The issue on which the majority invalidates the certificate of correction is an issue of first impression, and is certainly a close one (even if one assumes that the majority is correct). Majestic has also made no claim, much less an evidentiary showing, that Superior filed the original infringement action in bad faith. In Cambridge Products, Ltd. v. Penn Nutrients, Inc., 962 F.2d 1048, 1050-51, 22 USPQ2d 1577, 1580-81 (Fed. Cir. 1992), we affirmed the district court's denial of attorneys' fees and explained that:
[i]n the case of awards to prevailing accused infringers . . . 'exceptional cases' are normally those of bad faith litigation or those involving fraud or inequitable conduct by the patentee . . . . Thus, [the accused infringer] bears the burden of establishing that [the patentee] pursued this litigation in bad faith and that the district court clearly erred in failing to so find.
Superior may have been negligent in not carefully reviewing the patent before filing the action, but this negligence is a far cry from the gross failure involved in the single case cited by the majority in which sanctions were imposed under Fed. R. Civ. P. 11. See View Eng'g, Inc. v. Robotic Vision Sys., Inc., 208 F.3d 981, 982-84, 54 USQP2d 1179, 1180-92 (Fed. Cir. 2000) (affirming district court's imposition of sanctions where patentee had filed an infringement counterclaim without having seen the accused infringer's products, and where the patentee admitted "that it had no factual basis for its counterclaims").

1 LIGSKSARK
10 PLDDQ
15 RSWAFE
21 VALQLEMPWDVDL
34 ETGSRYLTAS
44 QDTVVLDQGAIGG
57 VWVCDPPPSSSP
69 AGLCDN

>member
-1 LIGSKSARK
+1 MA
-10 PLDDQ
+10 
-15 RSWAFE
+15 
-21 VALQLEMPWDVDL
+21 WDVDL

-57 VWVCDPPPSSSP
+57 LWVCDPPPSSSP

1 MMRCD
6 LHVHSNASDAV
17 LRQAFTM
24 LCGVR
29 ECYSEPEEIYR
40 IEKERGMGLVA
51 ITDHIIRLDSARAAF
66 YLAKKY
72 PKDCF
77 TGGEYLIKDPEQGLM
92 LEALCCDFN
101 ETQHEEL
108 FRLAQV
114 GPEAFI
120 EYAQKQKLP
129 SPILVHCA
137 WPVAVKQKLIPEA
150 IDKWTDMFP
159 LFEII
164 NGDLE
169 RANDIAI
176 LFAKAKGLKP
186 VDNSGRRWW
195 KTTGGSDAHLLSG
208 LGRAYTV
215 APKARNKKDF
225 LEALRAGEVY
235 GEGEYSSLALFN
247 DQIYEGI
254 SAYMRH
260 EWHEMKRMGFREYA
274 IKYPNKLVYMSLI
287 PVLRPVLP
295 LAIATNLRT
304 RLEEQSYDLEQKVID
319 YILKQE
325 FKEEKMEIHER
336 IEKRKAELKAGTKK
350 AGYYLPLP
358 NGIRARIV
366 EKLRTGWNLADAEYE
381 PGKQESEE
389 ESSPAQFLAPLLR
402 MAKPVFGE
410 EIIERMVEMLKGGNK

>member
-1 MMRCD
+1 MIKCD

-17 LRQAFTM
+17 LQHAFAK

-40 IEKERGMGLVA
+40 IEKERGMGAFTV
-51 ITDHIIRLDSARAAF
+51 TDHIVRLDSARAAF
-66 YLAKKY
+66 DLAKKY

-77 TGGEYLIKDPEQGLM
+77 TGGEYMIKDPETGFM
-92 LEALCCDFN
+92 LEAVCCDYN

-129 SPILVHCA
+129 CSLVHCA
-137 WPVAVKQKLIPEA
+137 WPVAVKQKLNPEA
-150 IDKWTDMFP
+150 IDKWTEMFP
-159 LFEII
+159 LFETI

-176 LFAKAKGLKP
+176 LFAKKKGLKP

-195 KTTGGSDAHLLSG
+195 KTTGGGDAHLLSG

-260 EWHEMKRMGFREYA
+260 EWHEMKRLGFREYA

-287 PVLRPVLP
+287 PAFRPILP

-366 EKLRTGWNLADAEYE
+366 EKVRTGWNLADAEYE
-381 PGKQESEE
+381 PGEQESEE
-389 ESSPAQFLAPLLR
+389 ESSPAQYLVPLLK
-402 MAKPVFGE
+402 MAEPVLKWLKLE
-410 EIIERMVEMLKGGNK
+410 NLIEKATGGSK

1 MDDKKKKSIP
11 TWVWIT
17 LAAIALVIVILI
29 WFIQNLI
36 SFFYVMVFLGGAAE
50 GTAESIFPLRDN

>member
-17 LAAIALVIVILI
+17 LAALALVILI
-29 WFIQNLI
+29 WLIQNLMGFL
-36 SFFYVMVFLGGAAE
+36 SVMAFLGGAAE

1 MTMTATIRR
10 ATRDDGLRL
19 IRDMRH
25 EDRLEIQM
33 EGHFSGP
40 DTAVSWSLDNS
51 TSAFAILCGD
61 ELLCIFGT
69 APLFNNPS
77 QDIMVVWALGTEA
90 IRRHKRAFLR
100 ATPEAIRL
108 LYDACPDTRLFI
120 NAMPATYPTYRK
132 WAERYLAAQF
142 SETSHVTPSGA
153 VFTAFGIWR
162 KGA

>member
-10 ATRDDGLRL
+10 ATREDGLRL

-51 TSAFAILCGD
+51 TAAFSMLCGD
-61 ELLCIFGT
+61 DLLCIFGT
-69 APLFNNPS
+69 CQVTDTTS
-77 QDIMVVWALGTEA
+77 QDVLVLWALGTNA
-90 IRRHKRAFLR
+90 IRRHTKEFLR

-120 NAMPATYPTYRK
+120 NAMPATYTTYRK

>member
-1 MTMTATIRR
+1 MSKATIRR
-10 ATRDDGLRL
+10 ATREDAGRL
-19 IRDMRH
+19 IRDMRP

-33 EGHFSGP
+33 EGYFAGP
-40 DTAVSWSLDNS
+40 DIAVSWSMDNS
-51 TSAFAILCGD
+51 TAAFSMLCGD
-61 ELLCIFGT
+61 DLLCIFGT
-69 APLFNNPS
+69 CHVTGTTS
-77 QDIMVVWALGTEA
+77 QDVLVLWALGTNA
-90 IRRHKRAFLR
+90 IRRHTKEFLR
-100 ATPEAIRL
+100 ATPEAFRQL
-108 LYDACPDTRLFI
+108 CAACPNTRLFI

The majority states, "this is not a case in which the record . . . compels a denial of attorney fees," ante at 33, but neither is this a case in which the record compels us to grant attorneys' fees. In such circumstances, given the highly deferential abuse-of-discretion standard of review under which we review the district court's finding regarding attorneys' fees, a remand is quite unnecessary. On the record in this case, the district court did not clearly err in finding that this was not an exceptional case and did not abuse its discretion in denying Majestic's motion for attorneys' fees.